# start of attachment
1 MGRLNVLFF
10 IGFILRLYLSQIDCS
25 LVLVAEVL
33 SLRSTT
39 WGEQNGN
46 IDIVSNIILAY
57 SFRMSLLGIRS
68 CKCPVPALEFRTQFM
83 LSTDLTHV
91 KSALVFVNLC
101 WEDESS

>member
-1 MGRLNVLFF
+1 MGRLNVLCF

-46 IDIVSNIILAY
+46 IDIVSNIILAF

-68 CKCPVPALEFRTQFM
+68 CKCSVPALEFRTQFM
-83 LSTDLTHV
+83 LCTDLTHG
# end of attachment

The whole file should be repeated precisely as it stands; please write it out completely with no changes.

1 MGRLNVLFF
10 IGFILRLYLSQIDCS
25 LVLVAEVL
33 SLRSTT
39 WGEQNGN
46 IDIVSNIILAY
57 SFRMSLLGIRS
68 CKCPVPALEFRTQFM
83 LSTDLTHV
91 KSALVFVNLC
101 WEDESS

>member
-1 MGRLNVLFF
+1 MGRLNVLCF

-46 IDIVSNIILAY
+46 IDIVSNIILAF

-68 CKCPVPALEFRTQFM
+68 CKCSVPALEFRTQFM
-83 LSTDLTHV
+83 LCTDLTHG